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29.07.2020

Schrems II and its significance for practice

[Translate to English:] Schrems II und die Bedeutung für die Praxis
[Translate to English:] Schrems II und die Bedeutung für die Praxis
We give an insight into the current situation regarding Schrems II.

On 16 July 2020 the Court of Justice of the European Union (“ECJ”) declared the EU-US Privacy Shield invalid and considerably increased the requirements for the use of EU standard contract clauses (Case C-311/18, “Schrems II”; find our initial press releases on this issue here [in German] and here). As a result, an important tool for international data transfers to the USA has been rendered obsolete. EU standard contractual clauses, previously used as a simple tool for data transfers to unsafe third countries, must now be examined in detail for each individual case. While the consequences of the Schrems II decision are not yet entirely foreseeable for use in practice, it has become obvious that this decision will result in a fundamental change in international data transfer.

What does that mean specifically?

  • Companies are no longer allowed to use the EU-US Privacy Shield.
  • EU standard contractual clauses may no longer be used on the basis of a template as before.
  • Companies that continue to transfer personal data to third countries on the basis of the EU-US Privacy Shield or on the basis of non-adapted EU standard contractual clauses must expect to face bans and even fines from the supervisory authorities with immediate effect.

What are international data transfers and their challenges?

International data transfers (in the sense of data protection law) always occur where personal data is processed outside the EU/EEA. This may – more or less – be anything: sending e-mails, using cloud providers storing data in the USA, for example, or other procedures in which personal data is not processed exclusively in the EU/EEA.

This is already a major challenge: as a European company, you have to comply with the requirements of the General Data Protection Regulation (GDPR),which (frequently) places stricter requirements on data processing than the national laws in third countries (such as China, India, or the U.S.).

Prior to the Schrems II judgement, it was possible to transfer data to the USA by using the EU-US Privacy Shield certification. The voluntary compliance of the U.S. company with certain data protection principles (including transparency, safeguards, rights of data subjects) offered the presumption of an adequate level of data protection, thus making such a transfer possible. The certification was created after the ECJ’s “Safe Harbor” ruling (October 06, 2015, C-362/14; Schrems I). The Schrems I decision overturned the predecessor model of the EU-US Privacy Shield for international data transfers to the U.S.

Now, the EU-US Privacy Shield has been declared invalid by the CJEU on July 16, 2020. The ECJ ruled that U.S. law is not compatible with certain European fundamental rights, an incompatibility that cannot be eliminated by the EU-US Privacy Shield. In particular, access by public authorities to the content of electronic communications and a lack of legal protection for European citizens were cited as grounds for the decision.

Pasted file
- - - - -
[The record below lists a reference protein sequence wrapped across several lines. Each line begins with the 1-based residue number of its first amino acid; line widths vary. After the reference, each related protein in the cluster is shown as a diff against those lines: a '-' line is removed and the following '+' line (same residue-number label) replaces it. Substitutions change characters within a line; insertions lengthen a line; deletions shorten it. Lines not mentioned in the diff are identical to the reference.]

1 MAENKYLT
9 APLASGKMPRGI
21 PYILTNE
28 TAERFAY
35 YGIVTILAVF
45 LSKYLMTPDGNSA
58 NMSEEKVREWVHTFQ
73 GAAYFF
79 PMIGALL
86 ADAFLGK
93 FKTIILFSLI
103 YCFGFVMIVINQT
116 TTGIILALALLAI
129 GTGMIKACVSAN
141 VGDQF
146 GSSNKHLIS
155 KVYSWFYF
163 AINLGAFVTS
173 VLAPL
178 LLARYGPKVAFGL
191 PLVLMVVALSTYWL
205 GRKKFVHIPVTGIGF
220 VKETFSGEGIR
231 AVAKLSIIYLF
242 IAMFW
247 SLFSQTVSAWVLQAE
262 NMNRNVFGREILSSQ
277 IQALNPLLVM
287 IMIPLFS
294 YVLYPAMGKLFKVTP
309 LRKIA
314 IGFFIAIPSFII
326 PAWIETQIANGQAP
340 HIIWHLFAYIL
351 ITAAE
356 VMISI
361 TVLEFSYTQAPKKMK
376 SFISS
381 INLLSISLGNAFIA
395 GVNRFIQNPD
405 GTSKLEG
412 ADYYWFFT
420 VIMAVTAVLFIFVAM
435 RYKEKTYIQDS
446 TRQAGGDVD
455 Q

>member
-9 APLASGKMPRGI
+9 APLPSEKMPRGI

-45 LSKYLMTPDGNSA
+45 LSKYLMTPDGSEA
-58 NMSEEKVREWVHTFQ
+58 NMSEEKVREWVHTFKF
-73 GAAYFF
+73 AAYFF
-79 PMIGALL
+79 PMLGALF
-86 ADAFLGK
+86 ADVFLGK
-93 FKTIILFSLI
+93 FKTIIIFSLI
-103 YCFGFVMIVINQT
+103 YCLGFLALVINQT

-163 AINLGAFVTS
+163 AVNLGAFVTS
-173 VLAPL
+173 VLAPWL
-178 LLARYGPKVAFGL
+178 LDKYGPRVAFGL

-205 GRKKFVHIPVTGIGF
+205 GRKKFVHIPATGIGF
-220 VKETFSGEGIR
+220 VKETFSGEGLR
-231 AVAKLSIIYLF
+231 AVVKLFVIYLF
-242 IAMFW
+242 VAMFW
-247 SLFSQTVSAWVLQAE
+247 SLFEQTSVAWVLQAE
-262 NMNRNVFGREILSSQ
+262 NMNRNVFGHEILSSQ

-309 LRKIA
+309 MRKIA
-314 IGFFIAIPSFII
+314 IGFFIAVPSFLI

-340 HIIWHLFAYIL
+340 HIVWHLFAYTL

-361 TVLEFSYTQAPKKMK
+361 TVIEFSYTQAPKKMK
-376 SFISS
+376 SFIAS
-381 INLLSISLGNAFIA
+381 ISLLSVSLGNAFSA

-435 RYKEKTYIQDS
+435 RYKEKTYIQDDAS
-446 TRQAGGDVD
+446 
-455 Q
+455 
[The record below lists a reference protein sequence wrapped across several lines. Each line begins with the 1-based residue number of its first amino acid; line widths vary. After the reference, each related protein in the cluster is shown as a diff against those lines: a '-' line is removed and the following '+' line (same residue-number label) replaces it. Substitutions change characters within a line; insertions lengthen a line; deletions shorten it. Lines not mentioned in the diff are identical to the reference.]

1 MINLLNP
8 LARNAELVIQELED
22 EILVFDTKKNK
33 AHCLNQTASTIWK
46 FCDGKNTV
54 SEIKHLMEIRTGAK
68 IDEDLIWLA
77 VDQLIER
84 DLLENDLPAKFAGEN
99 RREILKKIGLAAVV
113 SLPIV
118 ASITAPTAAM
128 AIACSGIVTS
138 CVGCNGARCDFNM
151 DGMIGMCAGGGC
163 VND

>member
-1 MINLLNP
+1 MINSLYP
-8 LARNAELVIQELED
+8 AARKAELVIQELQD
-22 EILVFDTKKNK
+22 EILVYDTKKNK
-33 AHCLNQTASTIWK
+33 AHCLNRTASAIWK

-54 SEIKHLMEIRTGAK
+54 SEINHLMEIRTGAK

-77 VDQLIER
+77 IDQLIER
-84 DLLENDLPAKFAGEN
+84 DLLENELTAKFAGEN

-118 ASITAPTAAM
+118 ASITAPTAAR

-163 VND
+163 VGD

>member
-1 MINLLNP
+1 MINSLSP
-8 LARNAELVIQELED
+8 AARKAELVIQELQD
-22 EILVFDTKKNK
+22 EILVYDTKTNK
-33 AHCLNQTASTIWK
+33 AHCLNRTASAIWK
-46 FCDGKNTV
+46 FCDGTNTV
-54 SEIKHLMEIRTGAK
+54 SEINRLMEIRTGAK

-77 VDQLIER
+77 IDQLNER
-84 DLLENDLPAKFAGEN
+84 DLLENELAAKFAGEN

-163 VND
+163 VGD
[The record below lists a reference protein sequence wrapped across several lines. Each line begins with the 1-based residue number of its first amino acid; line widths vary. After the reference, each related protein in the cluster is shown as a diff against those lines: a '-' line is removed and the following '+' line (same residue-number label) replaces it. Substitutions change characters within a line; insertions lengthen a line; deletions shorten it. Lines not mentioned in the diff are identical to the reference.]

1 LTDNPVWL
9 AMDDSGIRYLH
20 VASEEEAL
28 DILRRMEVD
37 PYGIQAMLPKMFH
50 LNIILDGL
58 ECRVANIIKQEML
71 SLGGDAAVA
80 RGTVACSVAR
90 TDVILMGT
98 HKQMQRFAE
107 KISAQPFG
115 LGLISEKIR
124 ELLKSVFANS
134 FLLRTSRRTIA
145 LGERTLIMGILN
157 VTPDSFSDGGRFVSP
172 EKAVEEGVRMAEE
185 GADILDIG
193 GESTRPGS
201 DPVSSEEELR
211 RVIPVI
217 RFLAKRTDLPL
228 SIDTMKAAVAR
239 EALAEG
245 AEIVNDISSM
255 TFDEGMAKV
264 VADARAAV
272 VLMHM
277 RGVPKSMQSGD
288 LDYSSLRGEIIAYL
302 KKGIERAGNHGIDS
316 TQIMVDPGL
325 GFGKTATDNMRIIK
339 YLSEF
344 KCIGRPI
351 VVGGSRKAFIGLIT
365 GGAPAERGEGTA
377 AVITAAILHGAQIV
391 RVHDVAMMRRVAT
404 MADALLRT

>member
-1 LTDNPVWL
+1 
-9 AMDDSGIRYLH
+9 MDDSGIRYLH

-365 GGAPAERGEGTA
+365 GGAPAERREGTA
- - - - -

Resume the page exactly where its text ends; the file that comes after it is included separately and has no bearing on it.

What are the immediate effects of the decision?

Invalidity of the EU-US Privacy Shield

Due to the lack of a transitional regulation, the EU-US Privacy Shield has been invalid since July 16, 2020. Data processes based on the EU-US Privacy Shield must be stopped or a company must find and implement alternatives.

Critical review of other instruments for international data transfer

While there are, in principle, other ways to allow data transfer to third countries, they are only of limited value – as of now. Data exporters and importers must check in each individual case whether sufficient legal protection exists. When this is not the case (e.g., in the USA), additional protective measures must be taken (for which there are currently no guidelines from supervisory authorities). Even consent or a contractual basis may only be considered in exceptional cases. It should additionally be examined whether options for technical protection can be used, such as (stronger) encryption or data anonymization.

Outlook: What comes next?

The ECJ and the European data protection authorities require companies exporting data to an unsafe third country to review the legal systems there. For this purpose, the data importers, i.e., the respective contractual partners in such third countries, should be contacted.

Tips for use in practice

To document compliance with the requirements of the ECJ and the GDPR (Article 5 (2) GDPR), it is advisable to take at least the following steps expeditiously:

  • Carry out a due diligence and in particular analyze own international data flows (in particular: Which data is transferred to which third country and for which purposes? How is this data protected in transit and at rest at the destination?).
  • Contact service providers in (unsafe) third countries and determine their level of data protection with specific questions. Develop additional protection measures, supporting contractual addendums with technical measures.
  • Check alternative providers and possible data localization within the EU/EEA or a safe third country (Andorra, Argentina, Canada (commercial organizations only), Faroe Islands, Guernsey, Israel, Isle of Man, Japan, Jersey, New Zealand, Switzerland, and Uruguay).

We will gladly support you in these steps and are available for any additional questions you may have.

Authors

Nikolaus Bertermann

Nikolaus Bertermann

Partner

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Elisabeth Finckenstein

Dr. Elisabeth von Finckenstein

Associate

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Stefan Peintinger

Dr. Stefan Peintinger

Counsel

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